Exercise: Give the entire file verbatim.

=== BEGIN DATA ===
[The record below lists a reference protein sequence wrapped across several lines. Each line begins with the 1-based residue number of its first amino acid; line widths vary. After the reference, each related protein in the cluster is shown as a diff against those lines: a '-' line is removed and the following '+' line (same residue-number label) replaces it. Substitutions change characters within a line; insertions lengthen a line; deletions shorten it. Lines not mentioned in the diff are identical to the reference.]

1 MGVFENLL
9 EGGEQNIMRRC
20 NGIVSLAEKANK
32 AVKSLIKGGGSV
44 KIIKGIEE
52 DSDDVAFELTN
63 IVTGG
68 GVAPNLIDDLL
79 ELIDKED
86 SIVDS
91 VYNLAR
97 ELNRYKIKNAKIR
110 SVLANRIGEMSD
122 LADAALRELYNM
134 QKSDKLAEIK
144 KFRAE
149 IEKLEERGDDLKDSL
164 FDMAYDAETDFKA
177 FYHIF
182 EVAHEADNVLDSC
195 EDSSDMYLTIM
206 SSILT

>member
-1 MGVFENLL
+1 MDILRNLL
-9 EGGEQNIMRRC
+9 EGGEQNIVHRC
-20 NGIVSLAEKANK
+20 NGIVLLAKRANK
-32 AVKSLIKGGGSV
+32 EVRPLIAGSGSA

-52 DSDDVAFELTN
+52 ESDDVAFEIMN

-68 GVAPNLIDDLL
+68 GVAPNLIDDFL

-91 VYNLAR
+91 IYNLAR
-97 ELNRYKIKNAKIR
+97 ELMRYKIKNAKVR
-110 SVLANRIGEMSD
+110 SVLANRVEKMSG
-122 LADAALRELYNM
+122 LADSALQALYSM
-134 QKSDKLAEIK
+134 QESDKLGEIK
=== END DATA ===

[The record below lists a reference protein sequence wrapped across several lines. Each line begins with the 1-based residue number of its first amino acid; line widths vary. After the reference, each related protein in the cluster is shown as a diff against those lines: a '-' line is removed and the following '+' line (same residue-number label) replaces it. Substitutions change characters within a line; insertions lengthen a line; deletions shorten it. Lines not mentioned in the diff are identical to the reference.]

1 MGVFENLL
9 EGGEQNIMRRC
20 NGIVSLAEKANK
32 AVKSLIKGGGSV
44 KIIKGIEE
52 DSDDVAFELTN
63 IVTGG
68 GVAPNLIDDLL
79 ELIDKED
86 SIVDS
91 VYNLAR
97 ELNRYKIKNAKIR
110 SVLANRIGEMSD
122 LADAALRELYNM
134 QKSDKLAEIK
144 KFRAE
149 IEKLEERGDDLKDSL
164 FDMAYDAETDFKA
177 FYHIF
182 EVAHEADNVLDSC
195 EDSSDMYLTIM
206 SSILT

>member
-1 MGVFENLL
+1 MDILRNLL
-9 EGGEQNIMRRC
+9 EGGEQNIVHRC
-20 NGIVSLAEKANK
+20 NGIVLLAKRANK
-32 AVKSLIKGGGSV
+32 EVRPLIAGSGSA

-52 DSDDVAFELTN
+52 ESDDVAFEIMN

-68 GVAPNLIDDLL
+68 GVAPNLIDDFL

-91 VYNLAR
+91 IYNLAR
-97 ELNRYKIKNAKIR
+97 ELMRYKIKNAKVR
-110 SVLANRIGEMSD
+110 SVLANRVEKMSG
-122 LADAALRELYNM
+122 LADSALQALYSM
-134 QKSDKLAEIK
+134 QESDKLGEIK